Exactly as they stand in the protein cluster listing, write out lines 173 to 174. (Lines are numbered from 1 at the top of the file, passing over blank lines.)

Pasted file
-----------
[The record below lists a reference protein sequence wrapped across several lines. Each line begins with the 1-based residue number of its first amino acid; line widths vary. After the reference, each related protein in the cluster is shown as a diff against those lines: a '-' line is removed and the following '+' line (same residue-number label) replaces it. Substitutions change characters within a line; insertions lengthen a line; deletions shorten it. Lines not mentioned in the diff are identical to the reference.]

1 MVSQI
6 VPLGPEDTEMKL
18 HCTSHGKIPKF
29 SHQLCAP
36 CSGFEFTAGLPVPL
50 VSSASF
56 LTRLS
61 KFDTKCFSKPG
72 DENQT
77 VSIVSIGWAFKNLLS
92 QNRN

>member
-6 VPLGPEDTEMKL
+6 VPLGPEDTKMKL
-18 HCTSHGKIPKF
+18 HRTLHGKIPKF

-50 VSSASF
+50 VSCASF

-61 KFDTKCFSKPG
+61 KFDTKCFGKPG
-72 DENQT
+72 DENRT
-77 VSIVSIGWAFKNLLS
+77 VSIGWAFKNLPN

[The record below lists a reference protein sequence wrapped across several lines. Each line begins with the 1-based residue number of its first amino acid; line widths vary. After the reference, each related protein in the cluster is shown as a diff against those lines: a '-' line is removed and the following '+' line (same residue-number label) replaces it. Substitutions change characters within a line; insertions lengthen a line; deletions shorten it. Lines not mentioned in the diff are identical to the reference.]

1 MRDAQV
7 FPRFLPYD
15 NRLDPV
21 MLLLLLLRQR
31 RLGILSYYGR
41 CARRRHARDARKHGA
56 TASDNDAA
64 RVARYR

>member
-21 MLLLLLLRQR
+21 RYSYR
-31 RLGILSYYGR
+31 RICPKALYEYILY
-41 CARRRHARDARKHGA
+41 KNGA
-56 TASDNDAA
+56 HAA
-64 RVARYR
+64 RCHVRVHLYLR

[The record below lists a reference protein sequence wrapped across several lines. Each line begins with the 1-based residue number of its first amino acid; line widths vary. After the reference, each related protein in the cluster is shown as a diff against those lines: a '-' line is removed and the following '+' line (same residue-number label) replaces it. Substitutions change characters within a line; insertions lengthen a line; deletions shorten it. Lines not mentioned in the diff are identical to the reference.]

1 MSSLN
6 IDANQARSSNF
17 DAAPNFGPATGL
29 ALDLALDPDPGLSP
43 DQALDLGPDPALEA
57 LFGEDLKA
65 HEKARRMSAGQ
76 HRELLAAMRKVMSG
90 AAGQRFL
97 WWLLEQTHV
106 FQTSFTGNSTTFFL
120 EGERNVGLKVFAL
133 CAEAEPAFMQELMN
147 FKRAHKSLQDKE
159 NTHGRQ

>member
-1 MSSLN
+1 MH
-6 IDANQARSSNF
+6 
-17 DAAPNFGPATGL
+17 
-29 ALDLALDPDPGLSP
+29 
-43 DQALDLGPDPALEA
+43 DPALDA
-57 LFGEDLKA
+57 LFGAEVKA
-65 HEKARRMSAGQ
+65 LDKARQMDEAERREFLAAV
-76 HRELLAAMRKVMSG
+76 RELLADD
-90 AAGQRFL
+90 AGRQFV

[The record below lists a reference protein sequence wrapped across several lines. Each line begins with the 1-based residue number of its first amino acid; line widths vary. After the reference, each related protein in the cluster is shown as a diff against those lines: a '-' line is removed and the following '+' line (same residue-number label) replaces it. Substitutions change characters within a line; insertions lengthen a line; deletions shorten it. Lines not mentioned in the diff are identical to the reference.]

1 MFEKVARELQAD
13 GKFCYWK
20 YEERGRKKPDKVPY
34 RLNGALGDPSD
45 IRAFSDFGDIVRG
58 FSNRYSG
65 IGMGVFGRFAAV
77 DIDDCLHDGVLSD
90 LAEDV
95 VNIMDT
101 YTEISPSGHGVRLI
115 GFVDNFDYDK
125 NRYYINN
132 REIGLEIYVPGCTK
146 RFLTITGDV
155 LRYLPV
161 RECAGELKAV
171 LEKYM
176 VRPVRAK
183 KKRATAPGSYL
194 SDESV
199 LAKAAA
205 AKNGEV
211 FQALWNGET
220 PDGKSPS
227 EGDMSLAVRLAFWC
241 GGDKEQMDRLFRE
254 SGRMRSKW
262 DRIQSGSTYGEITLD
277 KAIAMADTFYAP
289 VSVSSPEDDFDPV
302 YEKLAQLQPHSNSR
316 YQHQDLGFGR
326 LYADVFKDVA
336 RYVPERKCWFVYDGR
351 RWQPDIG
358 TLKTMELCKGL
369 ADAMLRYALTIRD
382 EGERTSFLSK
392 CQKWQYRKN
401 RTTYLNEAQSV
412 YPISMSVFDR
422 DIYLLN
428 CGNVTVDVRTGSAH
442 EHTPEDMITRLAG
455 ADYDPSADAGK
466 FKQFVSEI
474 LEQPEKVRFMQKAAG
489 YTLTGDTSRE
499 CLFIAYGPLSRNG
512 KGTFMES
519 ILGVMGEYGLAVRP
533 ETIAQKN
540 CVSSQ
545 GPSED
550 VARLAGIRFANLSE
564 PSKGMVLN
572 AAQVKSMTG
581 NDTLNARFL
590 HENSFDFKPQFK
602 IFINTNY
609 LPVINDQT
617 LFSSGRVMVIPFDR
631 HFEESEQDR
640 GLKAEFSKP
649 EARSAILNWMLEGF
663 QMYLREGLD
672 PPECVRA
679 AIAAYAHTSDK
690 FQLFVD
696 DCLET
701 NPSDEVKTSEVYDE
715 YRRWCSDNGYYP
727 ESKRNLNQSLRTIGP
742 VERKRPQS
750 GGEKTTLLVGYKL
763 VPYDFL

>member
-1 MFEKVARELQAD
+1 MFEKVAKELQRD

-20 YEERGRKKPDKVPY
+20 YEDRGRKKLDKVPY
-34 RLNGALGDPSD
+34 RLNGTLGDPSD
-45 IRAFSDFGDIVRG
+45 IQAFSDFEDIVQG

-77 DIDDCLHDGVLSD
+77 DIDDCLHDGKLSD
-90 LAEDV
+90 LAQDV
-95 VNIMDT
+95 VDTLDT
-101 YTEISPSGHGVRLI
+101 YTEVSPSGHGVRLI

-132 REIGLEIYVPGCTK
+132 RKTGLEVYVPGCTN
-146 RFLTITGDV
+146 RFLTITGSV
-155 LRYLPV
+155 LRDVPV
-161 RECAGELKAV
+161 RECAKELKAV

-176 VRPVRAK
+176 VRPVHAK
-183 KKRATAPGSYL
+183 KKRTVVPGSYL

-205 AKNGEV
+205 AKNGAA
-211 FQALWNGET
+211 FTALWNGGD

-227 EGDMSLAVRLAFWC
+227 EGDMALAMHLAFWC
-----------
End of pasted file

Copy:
+95 VDTLDT
-101 YTEISPSGHGVRLI